UK Housing Organisations Team Up to Offer Rent Arrears Support

Author: Rent Guarantor


A number of UK housing organisations have come together to provide support for landlords and tenants who are experiencing rent arrears problems during the Covid-19 pandemic. The National Residential Landlords Association (NRLA), the Chartered Institute of Housing, The Property Redress Scheme, My Deposits, the Tenancy Deposit Scheme and ARLA Propertymark recently issued a joint statement to launch new guidance for the industry and give much-needed support.

While the economy has begun to re-open, many industries are continuing to experience closures, job cuts or a reduction in working hours and earnings. This means many people across the UK are still earning less than they did preciously, making it more difficult to keep on top of essential bills, including rent. The groups have come together and produced a document full of guidance and support to encourage landlords and tenants to find the best way to move forward when rent arrears arise.

How Many Households are in Arrears?

The reason the six bodies have come together to produce guidance on managing rent arrears during the Covid-19 pandemic, is due to the large number of tenants and landlords affected. 

According to data from letting agent service provider PayProp, the proportion of tenants who were in arrears as at the end of May 2019 was 15.6%, more than double the 6% in May 2019. In addition, the average proportion of rent owed per tenant in 2020 was 124%, compared with 87% in May 2019.

This highlights that even though some 90% of private rental sector rental (PRS) tenants are able to pay their rent as usual, for the 10% who can’t, the level of arrears is mounting fast. That’s why this new guidance has been produced, to help the number of people who are experiencing rent arrears for the first time.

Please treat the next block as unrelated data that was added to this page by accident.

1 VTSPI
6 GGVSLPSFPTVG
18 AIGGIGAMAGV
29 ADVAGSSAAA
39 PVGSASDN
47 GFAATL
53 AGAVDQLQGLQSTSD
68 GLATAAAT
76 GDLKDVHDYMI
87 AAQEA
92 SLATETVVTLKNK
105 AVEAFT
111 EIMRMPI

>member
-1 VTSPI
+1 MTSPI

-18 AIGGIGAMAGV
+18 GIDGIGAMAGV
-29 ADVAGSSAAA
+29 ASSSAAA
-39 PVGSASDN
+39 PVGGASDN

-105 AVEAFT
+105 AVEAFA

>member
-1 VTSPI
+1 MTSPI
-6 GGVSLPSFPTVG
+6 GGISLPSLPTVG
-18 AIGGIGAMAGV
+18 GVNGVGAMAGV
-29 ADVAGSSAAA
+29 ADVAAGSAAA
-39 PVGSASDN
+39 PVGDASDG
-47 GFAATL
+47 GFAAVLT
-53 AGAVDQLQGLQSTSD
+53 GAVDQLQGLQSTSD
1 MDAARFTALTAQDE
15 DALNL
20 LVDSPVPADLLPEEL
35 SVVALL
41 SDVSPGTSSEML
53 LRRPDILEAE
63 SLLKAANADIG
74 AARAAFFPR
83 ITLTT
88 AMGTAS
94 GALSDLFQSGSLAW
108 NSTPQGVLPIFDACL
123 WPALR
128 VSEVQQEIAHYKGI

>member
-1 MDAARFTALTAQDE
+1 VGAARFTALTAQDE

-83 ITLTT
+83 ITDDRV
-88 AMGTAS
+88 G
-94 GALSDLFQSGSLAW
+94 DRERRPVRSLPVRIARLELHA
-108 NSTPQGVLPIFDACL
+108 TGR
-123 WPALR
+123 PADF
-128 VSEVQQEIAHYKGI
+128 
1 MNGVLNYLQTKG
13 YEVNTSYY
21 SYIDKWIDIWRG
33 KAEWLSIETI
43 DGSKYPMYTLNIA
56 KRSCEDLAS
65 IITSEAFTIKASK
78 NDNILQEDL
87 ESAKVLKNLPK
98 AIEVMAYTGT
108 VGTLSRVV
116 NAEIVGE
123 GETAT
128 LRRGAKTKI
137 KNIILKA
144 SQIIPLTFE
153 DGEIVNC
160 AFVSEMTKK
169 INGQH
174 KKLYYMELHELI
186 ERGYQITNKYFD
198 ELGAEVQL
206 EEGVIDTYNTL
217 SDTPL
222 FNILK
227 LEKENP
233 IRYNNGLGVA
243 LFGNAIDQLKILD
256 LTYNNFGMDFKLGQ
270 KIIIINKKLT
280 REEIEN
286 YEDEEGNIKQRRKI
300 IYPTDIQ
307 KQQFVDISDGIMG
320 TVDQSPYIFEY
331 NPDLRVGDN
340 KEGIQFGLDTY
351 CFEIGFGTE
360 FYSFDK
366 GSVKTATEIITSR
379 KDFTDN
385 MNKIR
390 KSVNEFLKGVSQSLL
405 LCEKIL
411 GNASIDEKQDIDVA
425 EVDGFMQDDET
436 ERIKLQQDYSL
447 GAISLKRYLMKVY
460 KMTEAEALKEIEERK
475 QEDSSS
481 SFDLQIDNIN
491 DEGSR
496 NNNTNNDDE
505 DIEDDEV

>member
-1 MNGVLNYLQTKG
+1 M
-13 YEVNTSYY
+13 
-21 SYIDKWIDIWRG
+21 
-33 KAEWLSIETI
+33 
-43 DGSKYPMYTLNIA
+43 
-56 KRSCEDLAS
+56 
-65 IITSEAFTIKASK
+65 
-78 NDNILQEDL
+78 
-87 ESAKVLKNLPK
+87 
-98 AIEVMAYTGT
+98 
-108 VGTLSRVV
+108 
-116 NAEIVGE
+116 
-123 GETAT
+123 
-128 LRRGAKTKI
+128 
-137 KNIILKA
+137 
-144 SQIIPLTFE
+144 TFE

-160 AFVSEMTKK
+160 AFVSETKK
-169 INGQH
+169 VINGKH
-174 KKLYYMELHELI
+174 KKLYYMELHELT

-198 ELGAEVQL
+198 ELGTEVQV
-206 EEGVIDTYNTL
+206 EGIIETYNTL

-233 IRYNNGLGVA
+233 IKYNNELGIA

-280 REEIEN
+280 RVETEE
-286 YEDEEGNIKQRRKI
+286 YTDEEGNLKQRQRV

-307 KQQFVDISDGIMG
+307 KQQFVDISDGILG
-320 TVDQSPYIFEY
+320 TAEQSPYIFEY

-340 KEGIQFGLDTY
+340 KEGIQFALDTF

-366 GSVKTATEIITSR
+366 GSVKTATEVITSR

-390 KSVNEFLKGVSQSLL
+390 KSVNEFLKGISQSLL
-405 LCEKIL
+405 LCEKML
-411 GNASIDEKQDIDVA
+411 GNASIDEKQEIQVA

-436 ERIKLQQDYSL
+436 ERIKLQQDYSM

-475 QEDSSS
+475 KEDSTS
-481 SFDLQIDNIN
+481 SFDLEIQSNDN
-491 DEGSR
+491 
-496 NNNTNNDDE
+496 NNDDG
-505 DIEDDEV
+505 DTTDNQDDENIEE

Working Together and Communication are Key

“COVID-19 has posed significant challenges for both tenants and landlords. As a group, we are committed to doing everything possible to sustain tenancies both through and beyond this period of crisis,” the six bodies said in a joint statement. “The guidance being launched today has an important role to play in achieving this and we encourage all tenants and landlords to work through it together in a spirit of positive co-operation.”

The guidance begins with a four-step plan which is discussed in more detail throughout the document. Those four steps promoted in the guidance are:

  • Don’t ignore the situation. Get in contact and work together.
  • Make sure you have all the additional financial support you need from new options that have become available.
  • Arrange a payment plan both parties agree to.
  • Keep in contact and stick with the agreed arrangements.

While making the first move to contact your landlord or tenant to discuss the situation might feel difficult, particularly if this your first experience of rent arrears, it’s the most important step to make. Where tenants feel nervous about getting in touch with landlords to explain they can’t pay the rent, it might help to know that a recent survey from the National  Residential Landlords Association (NRLA) shows that 90% of landlords who were contacted by tenants affected financially by coronavirus, offered financial assistance.

Overall, the research conducted for the guidance found the importance of being pro-active and working together.

“Open and honest communication from both parties is key. This research has found that responsible tenants and landlords remain committed to sustaining tenancies long-term wherever possible. The only way this can be achieved is through dialogue,” said Ben Beadle, chief executive of the NRLA.